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Non-Review Review: The Jesus Rolls

The Jesus Rolls is a loaded premise on a number of levels.

Most obviously, it is a film that takes a memorable supporting character from a beloved film and asks them to hold focus for ninety-odd minutes. Not all characters are designed to support a feature film, as the cavalcade of failed Saturday Night Live films will attest. It’s possible to get lucky, as with cases like Wayne’s World, but these happen relatively infrequently. Jesus might be a character who works best as part of the larger wacky ensemble of The Big Lebowski, where he exists in a heightened world of wandering cowboys, conceptual artists, pornographers and nihilists.

The risks are compounded by the change of authorship. Jesus Quintana was a character created by the Coen Brothers, and so makes a great deal of sense in their world of dysfunctional and cartoonish eccentrics. While actor John Turturro has experience as a writer and director, he is very clearly a different sort of filmmaker. Turturro’s last theatrically released feature was Fading Gigalo, released in 2013. There’s little in Turturro’s filmography to suggest that his approach to Jesus will mesh with the character’s origin in a stylised Raymond Chandler homage.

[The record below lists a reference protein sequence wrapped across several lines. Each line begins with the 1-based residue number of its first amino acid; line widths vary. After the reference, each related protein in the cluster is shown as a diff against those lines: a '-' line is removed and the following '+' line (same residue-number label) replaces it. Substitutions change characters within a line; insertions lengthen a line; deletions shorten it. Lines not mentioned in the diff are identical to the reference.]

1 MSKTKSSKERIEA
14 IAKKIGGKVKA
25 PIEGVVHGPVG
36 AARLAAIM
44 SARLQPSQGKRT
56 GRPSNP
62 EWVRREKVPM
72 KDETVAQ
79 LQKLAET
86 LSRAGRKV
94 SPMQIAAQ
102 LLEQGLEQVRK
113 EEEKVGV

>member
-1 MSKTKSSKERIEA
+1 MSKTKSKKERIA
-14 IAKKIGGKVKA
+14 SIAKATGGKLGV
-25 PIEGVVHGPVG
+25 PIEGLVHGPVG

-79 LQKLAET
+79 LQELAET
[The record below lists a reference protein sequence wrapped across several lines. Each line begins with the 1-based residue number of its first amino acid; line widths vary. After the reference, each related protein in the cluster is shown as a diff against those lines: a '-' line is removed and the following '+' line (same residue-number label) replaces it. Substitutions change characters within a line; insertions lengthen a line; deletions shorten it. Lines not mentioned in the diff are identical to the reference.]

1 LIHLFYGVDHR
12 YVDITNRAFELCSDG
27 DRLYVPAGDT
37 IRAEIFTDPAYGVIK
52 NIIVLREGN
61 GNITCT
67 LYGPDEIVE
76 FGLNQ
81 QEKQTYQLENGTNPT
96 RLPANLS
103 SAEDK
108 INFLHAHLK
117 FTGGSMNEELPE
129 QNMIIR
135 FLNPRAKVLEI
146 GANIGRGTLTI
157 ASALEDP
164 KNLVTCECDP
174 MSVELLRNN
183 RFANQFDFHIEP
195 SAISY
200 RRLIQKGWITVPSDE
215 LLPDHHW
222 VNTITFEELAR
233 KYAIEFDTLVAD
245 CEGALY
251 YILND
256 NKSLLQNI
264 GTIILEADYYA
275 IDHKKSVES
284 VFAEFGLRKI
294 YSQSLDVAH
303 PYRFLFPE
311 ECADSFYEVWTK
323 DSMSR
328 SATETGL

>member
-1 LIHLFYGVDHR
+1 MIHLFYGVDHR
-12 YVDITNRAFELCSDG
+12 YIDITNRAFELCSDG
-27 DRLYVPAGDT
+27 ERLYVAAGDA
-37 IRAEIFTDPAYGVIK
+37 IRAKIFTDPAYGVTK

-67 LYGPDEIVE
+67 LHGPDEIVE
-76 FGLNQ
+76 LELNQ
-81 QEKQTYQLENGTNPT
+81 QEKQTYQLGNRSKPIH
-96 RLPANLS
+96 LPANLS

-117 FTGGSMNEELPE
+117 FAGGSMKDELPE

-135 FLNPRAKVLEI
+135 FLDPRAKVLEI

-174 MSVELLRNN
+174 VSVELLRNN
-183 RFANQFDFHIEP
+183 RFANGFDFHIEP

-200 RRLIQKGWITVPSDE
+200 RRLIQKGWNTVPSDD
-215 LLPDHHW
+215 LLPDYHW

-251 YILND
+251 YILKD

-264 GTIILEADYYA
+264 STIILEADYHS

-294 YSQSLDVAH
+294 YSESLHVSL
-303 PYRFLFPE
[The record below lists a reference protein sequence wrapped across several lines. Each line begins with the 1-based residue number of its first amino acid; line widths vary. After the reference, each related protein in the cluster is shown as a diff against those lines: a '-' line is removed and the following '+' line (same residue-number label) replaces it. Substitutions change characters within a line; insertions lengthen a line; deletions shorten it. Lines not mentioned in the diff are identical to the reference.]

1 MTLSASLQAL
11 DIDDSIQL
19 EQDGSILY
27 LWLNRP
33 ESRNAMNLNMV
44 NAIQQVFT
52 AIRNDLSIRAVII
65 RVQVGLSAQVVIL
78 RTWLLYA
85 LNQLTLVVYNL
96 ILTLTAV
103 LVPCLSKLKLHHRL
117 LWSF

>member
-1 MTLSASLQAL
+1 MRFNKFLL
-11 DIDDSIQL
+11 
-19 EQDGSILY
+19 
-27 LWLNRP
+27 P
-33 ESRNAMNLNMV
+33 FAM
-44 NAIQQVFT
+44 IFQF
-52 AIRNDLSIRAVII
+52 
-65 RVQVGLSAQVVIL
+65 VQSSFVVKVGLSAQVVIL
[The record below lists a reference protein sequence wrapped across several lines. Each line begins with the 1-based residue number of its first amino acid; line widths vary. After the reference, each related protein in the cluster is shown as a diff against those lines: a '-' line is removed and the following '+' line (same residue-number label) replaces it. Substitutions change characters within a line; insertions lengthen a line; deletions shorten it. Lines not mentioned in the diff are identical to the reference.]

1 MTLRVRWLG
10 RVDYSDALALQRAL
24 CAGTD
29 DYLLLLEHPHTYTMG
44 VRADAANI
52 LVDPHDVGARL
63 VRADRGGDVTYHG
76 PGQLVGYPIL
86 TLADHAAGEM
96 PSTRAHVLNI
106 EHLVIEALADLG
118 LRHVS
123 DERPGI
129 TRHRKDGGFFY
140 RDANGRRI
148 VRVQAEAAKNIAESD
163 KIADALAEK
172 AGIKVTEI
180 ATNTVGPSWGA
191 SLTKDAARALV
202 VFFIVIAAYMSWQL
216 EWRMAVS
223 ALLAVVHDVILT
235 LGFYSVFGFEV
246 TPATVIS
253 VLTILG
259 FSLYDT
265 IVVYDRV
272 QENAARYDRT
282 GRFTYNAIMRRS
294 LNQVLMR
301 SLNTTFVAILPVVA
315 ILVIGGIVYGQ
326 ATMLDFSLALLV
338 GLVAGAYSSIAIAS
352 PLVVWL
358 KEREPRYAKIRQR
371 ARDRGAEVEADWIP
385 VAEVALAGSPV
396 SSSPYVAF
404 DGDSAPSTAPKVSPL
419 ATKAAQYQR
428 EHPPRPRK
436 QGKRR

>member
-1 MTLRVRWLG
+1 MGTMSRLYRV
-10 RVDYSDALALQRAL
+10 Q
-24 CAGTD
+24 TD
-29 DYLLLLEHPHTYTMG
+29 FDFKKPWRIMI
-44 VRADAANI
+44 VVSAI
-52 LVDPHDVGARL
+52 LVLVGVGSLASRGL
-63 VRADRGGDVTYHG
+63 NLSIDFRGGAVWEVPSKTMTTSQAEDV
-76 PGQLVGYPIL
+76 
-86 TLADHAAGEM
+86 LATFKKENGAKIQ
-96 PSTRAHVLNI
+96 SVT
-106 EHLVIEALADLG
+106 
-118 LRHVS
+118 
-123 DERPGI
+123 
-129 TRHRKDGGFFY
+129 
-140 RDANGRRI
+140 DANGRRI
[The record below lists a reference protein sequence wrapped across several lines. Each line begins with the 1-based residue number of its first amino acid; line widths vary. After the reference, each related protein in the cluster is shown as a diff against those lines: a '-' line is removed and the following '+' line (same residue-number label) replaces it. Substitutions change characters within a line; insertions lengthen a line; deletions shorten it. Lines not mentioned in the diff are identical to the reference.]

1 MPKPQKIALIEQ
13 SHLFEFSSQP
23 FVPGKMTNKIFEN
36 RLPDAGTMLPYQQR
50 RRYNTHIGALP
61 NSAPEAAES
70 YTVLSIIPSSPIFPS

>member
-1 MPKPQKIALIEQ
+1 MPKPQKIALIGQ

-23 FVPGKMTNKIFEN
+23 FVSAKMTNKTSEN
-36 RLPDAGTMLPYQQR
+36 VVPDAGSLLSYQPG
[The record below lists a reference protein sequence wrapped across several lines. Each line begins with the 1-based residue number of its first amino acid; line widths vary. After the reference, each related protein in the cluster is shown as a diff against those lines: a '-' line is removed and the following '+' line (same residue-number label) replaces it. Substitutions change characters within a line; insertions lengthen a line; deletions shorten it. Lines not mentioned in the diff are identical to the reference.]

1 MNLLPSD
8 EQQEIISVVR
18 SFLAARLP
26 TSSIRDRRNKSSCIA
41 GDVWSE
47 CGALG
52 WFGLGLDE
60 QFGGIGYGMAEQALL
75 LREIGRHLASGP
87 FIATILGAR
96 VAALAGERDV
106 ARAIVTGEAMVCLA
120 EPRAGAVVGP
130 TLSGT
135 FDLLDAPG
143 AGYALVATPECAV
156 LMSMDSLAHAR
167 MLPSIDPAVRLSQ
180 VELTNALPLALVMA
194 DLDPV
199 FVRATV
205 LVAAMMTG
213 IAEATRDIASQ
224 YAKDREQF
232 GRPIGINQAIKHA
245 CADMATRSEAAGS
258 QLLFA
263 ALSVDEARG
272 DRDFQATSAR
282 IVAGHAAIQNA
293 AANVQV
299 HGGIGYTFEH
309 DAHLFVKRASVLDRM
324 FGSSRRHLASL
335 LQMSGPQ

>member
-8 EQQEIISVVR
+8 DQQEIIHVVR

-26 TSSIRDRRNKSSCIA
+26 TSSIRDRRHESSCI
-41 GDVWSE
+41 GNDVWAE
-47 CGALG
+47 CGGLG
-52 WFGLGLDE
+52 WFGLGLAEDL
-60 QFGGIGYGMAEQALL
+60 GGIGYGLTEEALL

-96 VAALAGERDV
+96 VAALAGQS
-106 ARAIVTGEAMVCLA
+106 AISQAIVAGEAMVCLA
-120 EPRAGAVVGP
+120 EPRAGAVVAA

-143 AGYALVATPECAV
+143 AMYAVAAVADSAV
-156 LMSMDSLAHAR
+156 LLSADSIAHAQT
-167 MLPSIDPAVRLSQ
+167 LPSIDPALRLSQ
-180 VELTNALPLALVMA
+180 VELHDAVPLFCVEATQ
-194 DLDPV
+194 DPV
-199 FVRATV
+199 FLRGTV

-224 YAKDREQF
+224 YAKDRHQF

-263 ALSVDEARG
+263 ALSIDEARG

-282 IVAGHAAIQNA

The Jesus Rolls is a strange sort of misfire. It’s a surprisingly flat film, which says a lot considering its gonzo inspirations and its bawdy preoccupations. There’s a hollowness to it all, an emptiness and a lack of focus. It lacks the energy or zeal that might excuse its paper-thin approach to its plot and protagonist, aspiring towards a weightiness that neither its characterisation nor its content can support. The Jesus Rolls often feels like a series of interlocking vignettes rather than a movie, but none of which succeed at holding the audience’s attention.

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